The Motion State Dance Festival is coming to the WaterFire Arts Center

By Karen Greco

“Providence could be a major dance center,” says Ali Kenner Brodsky, a local modern dancer and one of the four founders of Motion State Arts. The non-profit organization is dedicated to presenting dance films and live dance performances throughout the year, as well as their pivotal Motion State Arts Dance Festival, which takes place this month. at the WaterFire Arts Center. “There is a great musical, theatrical and artistic scene,” she continues. “People are coming [to Providence] for these things. Modern dance is more delicate.

Brodsky grew up in Cranston and moved to New York in 1998 after graduating from Skidmore College as a dance major. After 11 years in the city, she and her husband returned to Rhode Island to be closer to their family. The former artist-in-residence at New York’s modern dance mecca, the Joyce SoHo, has resigned herself to a potential career pivot by returning to the Ocean State. “I thought, well, my dancing career is over,” she says.

Instead, he thrived.

Brodsky landed a job as an adjunct professor in the dance department at Salve Regina (she is now an adjunct faculty member of Roger Williams) and connected with Jamie Jewett, founder of former Providence-based multimedia dance company Lostwax, and danced with him for a few years. The creation of her own company, Ali Kenner Brodsky & Co, really “got the ball rolling” and she began to see the possibilities of a rich dance community in Providence. “The city has done a great job of retaining visual artists and theater artists, but dance artists are squirming,” she says. “We don’t have a home.”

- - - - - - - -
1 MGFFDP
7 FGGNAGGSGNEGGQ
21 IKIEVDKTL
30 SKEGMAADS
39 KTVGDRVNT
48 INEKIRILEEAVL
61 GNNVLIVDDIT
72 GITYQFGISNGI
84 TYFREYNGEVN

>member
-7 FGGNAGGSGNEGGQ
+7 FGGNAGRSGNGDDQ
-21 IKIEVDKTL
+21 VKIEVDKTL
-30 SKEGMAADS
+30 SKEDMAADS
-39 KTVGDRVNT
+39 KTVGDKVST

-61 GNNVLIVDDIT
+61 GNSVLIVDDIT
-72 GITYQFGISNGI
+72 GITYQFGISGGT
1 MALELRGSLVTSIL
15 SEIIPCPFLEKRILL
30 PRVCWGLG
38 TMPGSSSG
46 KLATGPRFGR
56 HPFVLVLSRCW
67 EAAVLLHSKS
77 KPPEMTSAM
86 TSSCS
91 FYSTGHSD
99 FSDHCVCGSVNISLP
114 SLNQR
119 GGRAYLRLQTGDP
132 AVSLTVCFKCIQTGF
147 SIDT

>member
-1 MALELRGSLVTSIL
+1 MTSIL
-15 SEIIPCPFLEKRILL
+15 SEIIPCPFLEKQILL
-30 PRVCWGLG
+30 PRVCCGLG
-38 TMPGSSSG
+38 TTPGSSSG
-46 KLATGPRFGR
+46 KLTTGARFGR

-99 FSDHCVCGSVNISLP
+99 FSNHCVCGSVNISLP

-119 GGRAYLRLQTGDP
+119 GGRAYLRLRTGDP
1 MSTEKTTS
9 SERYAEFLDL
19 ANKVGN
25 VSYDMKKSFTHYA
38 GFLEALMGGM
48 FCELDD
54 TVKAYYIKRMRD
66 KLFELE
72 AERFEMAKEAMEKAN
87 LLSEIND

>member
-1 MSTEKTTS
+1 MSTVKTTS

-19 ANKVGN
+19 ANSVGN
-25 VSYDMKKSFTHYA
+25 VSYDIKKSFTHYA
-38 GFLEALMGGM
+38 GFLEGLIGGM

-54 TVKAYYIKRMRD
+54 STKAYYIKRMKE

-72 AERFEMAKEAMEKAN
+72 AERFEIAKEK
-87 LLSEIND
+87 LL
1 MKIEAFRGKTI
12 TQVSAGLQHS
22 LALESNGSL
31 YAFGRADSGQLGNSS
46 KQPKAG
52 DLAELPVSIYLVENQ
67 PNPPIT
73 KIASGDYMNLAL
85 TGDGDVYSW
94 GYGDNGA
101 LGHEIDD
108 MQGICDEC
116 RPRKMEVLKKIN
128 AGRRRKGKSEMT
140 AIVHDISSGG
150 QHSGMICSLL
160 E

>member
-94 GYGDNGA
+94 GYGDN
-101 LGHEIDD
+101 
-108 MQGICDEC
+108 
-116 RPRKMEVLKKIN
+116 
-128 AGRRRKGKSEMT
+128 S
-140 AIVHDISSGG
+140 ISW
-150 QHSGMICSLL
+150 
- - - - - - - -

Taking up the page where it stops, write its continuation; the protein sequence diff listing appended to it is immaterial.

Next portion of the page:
Motion State Arts, which she co-founded with David Henry, Lila Hurwitz and Andy Russ, is the first step toward building this home. The company presents year-round, including its Motion State Dance (formerly Kicking & Screening) film series, and has partnerships with venues including the Jamestown Arts Center and the Columbus Theater. But the company’s flagship event is the festival, which launched in 2020, just days before the pandemic shut everything down. The three-day festival sold out, which reinforced his assumption that Providence craves dance.

This year’s three-day festival event features headliner and Brown University graduate Edisa Weeks with an in-progress performance of her solo show 3RITES: Liberty. A mix of local, national and international dancers are part of Small Moves, Big Pictures, which features live dance performances on a four-by-four-foot stage, juxtaposed with dance films shown on the big screen. “There’s a wonderful interaction between the live dancers and the really cinematic films,” she says. Kicking off the festival on opening day is an epic and unique large-scale improv dance performance that spans WaterFire’s 35,000 square foot main hall.

“There are people in Providence who want more dancing,” Brodsky says. “We try to provide that.”

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